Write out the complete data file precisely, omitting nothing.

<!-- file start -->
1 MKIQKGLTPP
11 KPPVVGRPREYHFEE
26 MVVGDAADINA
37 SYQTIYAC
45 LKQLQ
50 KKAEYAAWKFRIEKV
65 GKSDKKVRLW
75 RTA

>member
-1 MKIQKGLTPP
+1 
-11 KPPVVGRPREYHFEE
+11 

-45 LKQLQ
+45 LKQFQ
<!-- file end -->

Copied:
1 MKIQKGLTPP
11 KPPVVGRPREYHFEE
26 MVVGDAADINA
37 SYQTIYAC
45 LKQLQ
50 KKAEYAAWKFRIEKV
65 GKSDKKVRLW
75 RTA

>member
-1 MKIQKGLTPP
+1 
-11 KPPVVGRPREYHFEE
+11 

-45 LKQLQ
+45 LKQFQ